Franklinia: a tree with his­tory and beauty

The Oneida Daily Dispatch (Oneida, NY) - - News - By Lee Re­ich

If you have the ears to listen, this tree has a story to tell.

Let’s go back to 1765 and travel along with Amer­i­can nat­u­ral­ists John Bar­tram and his son Wil­liam, from Philadel­phia to Florida. On a clear, cool day in Oc­to­ber, the Bar­trams hap­pened upon a stand of beau­ti­ful trees that they didn’t rec­og­nize along the banks of the Al­tamaha River in Ge­or­gia.

So taken were they by these trees that Wil­liam even­tu­ally made a re­turn trip to bring seeds and cut­tings back home to Philadel­phia, thus es­tab­lish­ing in their botan­i­cal gar­den a plant­ing of Franklinia. They named the genus af­ter their friend, Ben­jamin Franklin. Botan­i­cally, the plant is Franklinia alatamaha.

The plot thick­ens

Now for the strange thing: Franklinia trees have never been sighted in the wild any­where ex­cept in the vicin­ity of Bar­tram’s orig­i­nal sight­ing. And that stand of plants even­tu­ally died out; the last wild Franklinia was sighted there in 1803.

No one knows why those wild plants dis­ap­peared, or why Franklinia never spread be­yond its orig­i­nal sight­ing.

The tree is ac­tu­ally quite cos­mopoli­tan in its needs, and now grows from Mas­sachusetts down to Florida and points West. A cen­sus in 1999 tal­lied up 1,896 Franklinia trees planted in the U.S. They’ve also been planted in other coun­tries.

This time of year, when the tree’s leaves are a daz­zling mix of or­ange, red and ma­hogany, is a good time to think about plant­ing a Franklinia. A few of the large, white blos­soms might even be dress­ing up the branches still.

En­joy a late show of blos­soms

Yes, Franklinia is one of those rare, late-flow­er­ing trees. Al­though the main show opens in late summer, new flow­ers con­tinue toopen spo­rad­i­cally over a long pe­riod. The blos­soms are fra­grant, with petals rem­i­nis­cent of mag­no­lia and camel­lia. They are soon fol­lowed by dis­tinc­tive seed cap­sules that split open into 10 seg­ments and dot the branches through the win­ter.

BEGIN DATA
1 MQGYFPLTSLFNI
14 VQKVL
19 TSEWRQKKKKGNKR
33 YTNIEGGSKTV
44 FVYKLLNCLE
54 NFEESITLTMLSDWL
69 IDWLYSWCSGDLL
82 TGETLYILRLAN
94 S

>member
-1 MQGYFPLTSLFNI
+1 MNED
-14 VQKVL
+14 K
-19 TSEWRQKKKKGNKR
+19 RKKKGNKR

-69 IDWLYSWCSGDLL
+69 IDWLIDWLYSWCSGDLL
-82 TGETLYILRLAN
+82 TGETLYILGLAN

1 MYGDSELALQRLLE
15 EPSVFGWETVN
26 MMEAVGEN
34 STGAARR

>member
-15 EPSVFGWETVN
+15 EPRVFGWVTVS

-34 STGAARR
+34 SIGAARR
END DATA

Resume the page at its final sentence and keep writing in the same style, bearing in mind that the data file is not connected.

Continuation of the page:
The tree is fur­ther dressed up in win­ter by an at­trac­tive bark, smooth, gray and bro­ken up by lon­gi­tu­di­nal fis­sures some­times high­lighted chalky white. The sinewy sur­face re­sem­bles the bark of our na­tive horn­beam trees.

Pro­vide for the tree and it’s easy to grow

All that Franklinia needs to grow is an acidic soil rich in or­ganic mat­ter. De­spite the swampy land that was home to Franklinia’s last stand, the tree does need well-drained soil. Maybe that’s why that stand died out.

Full sun­light or light shade suits the tree well.

De­spite its Deep South­ern home, Franklinia usu­ally does bet­ter in the North than in the South. That’s be­cause many South­ern soils hosted cot­ton, which it­self hosted root rot, a dis­ease that can per­sist in soil and at­tacks Franklinia. A well-drained soil lessens the chance of dis­ease. Aside fromthis fun­gus, Franklinia has no se­ri­ous pest trou­bles.

Be­cause they lack fi­brous roots, Franklinias are a lit­tle finicky about be­ing moved. Trans­plant only pot­ted or balled-and-burlapped trees, whose roots hardly get dis­turbed.

Oth­er­wise, Franklinias are easy trees to prop­a­gate. The fresh seeds, col­lected now, sprout read­ily; if dried, they need a month in cool, moist soil be­fore they can sprout. Stem cut­tings root eas­ily al­most any time of year.

How for­tu­nate it is that Franklin ia is so easy to prop­a­gate, and that Wil­liam Bart ram prop­a­gated some plants for his Philadel­phia gar­den. Un­less some­one dis­cov­ers an­other wild Franklinia, all Franklinia trees in ex­is­tence to­day are descen­dants of trees in Bar­tram’s col­lec­tion, the last tree of which

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